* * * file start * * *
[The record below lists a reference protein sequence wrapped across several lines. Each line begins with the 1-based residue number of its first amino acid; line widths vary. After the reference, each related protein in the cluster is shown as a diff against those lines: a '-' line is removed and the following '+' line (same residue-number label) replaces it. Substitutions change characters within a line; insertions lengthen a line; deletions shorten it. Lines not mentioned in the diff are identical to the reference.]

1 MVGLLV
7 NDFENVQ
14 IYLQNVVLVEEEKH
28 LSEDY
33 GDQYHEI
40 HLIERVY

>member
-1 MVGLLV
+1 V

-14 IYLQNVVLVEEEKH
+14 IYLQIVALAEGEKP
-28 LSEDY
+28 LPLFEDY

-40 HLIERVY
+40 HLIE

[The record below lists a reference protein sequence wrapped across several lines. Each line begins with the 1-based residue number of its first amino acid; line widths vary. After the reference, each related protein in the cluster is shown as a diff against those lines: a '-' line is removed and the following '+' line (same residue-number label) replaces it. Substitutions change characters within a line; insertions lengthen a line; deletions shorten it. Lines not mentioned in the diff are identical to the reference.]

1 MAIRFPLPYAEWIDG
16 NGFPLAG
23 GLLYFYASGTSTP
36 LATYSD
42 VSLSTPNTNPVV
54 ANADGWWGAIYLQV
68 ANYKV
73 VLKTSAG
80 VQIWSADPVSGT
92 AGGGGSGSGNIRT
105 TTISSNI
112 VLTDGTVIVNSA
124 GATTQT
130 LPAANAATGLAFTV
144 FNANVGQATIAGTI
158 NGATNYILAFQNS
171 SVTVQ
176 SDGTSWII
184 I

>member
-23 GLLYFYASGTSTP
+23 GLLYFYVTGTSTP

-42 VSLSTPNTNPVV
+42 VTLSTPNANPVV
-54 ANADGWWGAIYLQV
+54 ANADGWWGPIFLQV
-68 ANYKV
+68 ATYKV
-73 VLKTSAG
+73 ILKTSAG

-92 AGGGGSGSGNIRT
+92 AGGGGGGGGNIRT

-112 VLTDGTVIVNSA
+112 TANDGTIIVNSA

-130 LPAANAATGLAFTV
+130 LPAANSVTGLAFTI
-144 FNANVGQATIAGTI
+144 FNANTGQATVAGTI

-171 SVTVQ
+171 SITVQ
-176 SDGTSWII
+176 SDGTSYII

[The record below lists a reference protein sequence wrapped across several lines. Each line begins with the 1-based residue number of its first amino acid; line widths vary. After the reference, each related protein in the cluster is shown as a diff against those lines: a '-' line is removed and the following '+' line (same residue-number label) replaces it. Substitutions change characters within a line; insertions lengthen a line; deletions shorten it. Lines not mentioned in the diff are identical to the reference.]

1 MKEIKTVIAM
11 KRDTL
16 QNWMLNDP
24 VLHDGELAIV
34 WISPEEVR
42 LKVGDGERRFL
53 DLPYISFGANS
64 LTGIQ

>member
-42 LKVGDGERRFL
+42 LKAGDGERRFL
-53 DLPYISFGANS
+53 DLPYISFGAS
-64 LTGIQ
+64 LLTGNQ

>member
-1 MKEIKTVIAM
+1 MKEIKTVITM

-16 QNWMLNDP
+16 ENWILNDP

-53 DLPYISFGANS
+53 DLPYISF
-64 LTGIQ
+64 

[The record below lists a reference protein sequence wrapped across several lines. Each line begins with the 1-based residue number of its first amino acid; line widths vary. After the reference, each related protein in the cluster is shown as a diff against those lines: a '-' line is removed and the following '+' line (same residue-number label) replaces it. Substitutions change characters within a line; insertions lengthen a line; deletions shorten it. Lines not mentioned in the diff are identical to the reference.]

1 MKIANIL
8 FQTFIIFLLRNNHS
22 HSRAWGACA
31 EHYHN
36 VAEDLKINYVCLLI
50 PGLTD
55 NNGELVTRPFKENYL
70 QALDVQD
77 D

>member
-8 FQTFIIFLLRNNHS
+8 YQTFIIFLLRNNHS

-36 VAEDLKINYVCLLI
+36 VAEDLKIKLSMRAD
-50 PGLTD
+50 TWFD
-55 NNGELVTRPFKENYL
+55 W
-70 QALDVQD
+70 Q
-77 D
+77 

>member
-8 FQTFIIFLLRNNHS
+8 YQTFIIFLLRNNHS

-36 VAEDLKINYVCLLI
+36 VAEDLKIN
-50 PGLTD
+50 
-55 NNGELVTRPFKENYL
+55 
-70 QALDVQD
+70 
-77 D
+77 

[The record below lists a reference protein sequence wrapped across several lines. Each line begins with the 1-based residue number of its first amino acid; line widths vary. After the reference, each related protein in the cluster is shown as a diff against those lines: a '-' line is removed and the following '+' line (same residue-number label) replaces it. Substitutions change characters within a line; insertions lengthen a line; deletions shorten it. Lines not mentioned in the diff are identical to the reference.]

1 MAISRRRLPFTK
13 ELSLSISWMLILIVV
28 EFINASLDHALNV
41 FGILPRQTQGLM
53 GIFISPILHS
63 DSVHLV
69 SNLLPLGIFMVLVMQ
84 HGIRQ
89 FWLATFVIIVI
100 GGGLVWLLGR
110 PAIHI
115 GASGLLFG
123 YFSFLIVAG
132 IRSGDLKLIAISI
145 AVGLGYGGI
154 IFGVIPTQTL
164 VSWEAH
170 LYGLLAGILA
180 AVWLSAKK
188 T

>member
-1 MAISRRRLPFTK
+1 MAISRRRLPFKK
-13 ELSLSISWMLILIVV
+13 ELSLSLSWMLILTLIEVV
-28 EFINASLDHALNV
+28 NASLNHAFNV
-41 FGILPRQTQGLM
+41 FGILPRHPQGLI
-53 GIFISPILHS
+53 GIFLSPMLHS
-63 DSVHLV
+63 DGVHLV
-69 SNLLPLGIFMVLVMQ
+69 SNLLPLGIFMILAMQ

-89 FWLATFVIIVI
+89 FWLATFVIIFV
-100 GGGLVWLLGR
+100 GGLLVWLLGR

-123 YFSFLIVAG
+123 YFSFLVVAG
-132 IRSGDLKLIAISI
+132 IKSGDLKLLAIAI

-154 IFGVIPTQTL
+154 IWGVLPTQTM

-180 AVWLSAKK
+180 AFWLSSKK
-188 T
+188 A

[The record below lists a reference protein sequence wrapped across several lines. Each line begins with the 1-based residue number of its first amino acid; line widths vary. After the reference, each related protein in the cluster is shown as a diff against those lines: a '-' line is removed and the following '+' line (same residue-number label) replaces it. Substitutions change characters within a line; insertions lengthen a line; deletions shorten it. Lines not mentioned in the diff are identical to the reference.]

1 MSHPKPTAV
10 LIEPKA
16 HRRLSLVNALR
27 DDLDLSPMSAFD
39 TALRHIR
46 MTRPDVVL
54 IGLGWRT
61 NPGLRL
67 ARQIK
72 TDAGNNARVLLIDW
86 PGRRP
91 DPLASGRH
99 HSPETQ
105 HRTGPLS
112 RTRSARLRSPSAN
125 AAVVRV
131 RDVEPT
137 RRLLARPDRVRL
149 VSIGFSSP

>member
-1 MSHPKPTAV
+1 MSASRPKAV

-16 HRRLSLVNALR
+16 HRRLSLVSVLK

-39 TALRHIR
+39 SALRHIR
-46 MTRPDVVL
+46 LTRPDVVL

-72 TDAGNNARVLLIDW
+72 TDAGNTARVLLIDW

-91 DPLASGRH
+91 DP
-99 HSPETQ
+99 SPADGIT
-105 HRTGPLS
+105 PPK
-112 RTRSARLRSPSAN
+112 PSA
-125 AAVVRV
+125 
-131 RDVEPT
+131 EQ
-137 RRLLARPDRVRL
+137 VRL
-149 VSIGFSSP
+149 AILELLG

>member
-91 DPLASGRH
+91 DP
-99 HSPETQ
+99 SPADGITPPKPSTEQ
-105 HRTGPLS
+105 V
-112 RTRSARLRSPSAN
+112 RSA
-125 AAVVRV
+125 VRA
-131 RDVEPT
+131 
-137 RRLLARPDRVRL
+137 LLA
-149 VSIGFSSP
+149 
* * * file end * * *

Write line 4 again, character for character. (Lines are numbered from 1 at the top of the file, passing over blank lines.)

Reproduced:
14 IYLQNVVLVEEEKH